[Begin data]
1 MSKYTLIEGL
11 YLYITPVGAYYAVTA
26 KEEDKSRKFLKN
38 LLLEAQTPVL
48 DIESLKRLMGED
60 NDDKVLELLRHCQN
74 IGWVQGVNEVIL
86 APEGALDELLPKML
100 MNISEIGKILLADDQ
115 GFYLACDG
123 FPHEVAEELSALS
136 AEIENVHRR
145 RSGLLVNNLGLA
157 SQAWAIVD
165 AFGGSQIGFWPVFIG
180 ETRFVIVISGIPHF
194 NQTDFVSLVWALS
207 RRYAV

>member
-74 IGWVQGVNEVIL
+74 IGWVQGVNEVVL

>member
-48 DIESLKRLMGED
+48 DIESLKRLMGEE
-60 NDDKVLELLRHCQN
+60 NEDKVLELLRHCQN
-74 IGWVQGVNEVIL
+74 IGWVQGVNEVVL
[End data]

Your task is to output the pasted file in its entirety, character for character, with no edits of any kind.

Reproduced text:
1 MSKYTLIEGL
11 YLYITPVGAYYAVTA
26 KEEDKSRKFLKN
38 LLLEAQTPVL
48 DIESLKRLMGED
60 NDDKVLELLRHCQN
74 IGWVQGVNEVIL
86 APEGALDELLPKML
100 MNISEIGKILLADDQ
115 GFYLACDG
123 FPHEVAEELSALS
136 AEIENVHRR
145 RSGLLVNNLGLA
157 SQAWAIVD
165 AFGGSQIGFWPVFIG
180 ETRFVIVISGIPHF
194 NQTDFVSLVWALS
207 RRYAV

>member
-74 IGWVQGVNEVIL
+74 IGWVQGVNEVVL

>member
-48 DIESLKRLMGED
+48 DIESLKRLMGEE
-60 NDDKVLELLRHCQN
+60 NEDKVLELLRHCQN
-74 IGWVQGVNEVIL
+74 IGWVQGVNEVVL